Molly Evans's nursing scrapbook covers the period 1914 to 1920. This includes a large number of photos, maps and newspaper articles of the period. It also contains letters, poems and testimonials of patients - British, Canadian and Belgian.

Nurses outside No2 General Hospital Le Havre in 1915

Only a small number of the most interesting items have been scanned for this site. Please follow the links as they appear on this page to see items.

The first section covers a time at Studley Court Hospital, Stourbridge, Sep 1914 to Jan 1915. This was also where Mary Downing, her neighbour, started out in her wartime nursing career. Whilst Mary moved to other hospitals in the UK and ended up in Ilkeston in Derbyshire, Molly decided to go France with the Voluntary Aid Detachment (VAD).

The scrapbook next records her time at No.2 hospital at Le Havre in 1915-1916. There is a fine sketch of the hospital in which Molly worked. The building is actually the 'Palais' built for the Sailing Regatta at the Olympics of 1900. It was reused for the Olympics in 1924 but destroyed by fire in 1942.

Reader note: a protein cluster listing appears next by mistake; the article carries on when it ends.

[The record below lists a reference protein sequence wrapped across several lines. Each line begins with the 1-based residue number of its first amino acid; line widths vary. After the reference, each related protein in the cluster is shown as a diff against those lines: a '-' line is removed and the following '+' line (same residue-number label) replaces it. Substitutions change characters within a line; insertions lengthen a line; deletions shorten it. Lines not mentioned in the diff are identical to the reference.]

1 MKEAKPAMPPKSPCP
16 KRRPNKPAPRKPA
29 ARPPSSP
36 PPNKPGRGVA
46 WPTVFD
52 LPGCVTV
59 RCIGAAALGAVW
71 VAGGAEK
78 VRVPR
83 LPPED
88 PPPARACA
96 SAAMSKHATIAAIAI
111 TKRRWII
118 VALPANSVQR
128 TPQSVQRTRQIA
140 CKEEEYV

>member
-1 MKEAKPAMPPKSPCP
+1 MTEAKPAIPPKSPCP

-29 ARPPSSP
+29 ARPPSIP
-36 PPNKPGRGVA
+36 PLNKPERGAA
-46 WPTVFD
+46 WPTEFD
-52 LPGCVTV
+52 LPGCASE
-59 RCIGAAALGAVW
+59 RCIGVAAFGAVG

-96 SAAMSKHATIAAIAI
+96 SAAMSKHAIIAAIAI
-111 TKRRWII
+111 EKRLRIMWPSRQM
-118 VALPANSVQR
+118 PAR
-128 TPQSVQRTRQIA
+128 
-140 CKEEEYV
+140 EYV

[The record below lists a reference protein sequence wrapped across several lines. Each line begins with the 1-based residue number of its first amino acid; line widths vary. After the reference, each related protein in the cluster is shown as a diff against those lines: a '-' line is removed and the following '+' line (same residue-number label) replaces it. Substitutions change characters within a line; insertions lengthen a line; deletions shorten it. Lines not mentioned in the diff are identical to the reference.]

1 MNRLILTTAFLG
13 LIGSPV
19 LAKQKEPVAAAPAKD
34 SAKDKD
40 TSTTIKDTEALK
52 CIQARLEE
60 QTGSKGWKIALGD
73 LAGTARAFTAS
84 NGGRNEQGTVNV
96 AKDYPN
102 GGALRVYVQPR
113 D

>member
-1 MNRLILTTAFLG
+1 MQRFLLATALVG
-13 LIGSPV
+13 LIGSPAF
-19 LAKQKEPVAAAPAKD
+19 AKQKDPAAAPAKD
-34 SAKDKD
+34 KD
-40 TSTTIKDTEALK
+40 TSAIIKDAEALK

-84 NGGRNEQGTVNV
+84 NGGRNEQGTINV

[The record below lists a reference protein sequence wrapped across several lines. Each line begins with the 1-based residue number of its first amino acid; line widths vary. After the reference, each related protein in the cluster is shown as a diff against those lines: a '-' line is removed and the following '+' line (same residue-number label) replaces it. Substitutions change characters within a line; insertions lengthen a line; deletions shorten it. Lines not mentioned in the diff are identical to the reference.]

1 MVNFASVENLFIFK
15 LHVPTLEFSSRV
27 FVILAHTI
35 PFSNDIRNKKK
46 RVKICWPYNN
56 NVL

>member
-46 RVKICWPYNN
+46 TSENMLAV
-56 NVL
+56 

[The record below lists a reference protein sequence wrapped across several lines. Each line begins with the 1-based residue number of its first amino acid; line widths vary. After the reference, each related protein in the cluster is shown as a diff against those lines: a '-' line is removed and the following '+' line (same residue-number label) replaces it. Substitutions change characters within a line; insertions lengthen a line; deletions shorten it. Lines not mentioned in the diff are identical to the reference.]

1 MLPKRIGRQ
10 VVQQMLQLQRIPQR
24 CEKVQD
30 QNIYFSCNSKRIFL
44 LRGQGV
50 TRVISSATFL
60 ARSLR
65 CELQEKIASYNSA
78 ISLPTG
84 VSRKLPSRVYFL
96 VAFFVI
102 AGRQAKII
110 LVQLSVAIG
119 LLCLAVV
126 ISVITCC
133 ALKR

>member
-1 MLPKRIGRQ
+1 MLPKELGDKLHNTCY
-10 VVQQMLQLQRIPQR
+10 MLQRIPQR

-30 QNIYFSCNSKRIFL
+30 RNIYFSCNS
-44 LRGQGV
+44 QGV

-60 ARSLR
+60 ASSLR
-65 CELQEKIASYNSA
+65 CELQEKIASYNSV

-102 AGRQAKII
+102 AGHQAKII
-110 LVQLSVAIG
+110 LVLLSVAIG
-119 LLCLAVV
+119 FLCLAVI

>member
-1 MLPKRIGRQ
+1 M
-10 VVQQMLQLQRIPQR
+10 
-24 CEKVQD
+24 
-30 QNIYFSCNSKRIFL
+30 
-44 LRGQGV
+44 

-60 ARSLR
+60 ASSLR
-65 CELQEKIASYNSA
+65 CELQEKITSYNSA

In late 1916 Molly resigned her post to attend to her ailing mother back in The Lawn, Hagley. Her brother, Wilmot Evans had been killed, missing in action, on 1 July 1916 and Florence Evans, already in poor health, never seems to have recovered from the loss. 

The Friends Ambulance Unit Nurses

Things at home in Hagley seem to have improved enough by the autumn of 1917 and Molly returned to France. Everything would indicate that she had burnt her boats with the VAD who had intitally refused her resignation back in November 1916 - so on her second tour of duty she joined the Friends' Ambulance Unit, based in Malo-les-Bains in Dunkirk. Here she worked in the Queen Alexanandra Hospital alongside, amongst others, Rachel Wilson, who later married Peter Cadbury, head of the famous Quaker chocolate maker's family. 

The Dunkirk section is perhaps the most interesting. Here she was close to the front line and the town was regularly shelled. There are newspaper reports about the sinking of battleship in the harbour during the Zeebrugge Raid of April 1918 and a long narrative account written by Molly in Dec 1918, shortly after the armistice, of her trip to Ypres, 'No-mans-land', where she saw for herself the front lines.

From January to Mar 1919 she would appear to have been in Rouen. 

 

 

 

See also letter from Noel Downing 11 Nov 1916

See also letters sent to Mary Downing

See also Phyllis Evans Diaries